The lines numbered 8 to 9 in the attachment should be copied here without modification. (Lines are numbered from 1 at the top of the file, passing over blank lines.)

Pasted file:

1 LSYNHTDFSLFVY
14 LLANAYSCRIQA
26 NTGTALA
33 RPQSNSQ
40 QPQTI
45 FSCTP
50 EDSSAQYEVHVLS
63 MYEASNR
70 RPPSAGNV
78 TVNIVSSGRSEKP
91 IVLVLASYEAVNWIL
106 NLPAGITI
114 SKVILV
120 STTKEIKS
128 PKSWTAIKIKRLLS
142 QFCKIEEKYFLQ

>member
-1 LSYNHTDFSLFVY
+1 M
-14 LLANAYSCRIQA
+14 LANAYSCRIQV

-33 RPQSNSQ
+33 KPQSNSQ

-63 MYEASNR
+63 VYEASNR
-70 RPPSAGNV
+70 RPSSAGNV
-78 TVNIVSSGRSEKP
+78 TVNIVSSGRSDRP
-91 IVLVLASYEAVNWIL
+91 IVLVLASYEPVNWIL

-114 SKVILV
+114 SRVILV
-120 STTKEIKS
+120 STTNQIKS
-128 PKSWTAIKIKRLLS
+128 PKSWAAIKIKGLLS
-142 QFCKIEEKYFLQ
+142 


63 MYEASNR
70 RPPSAGNV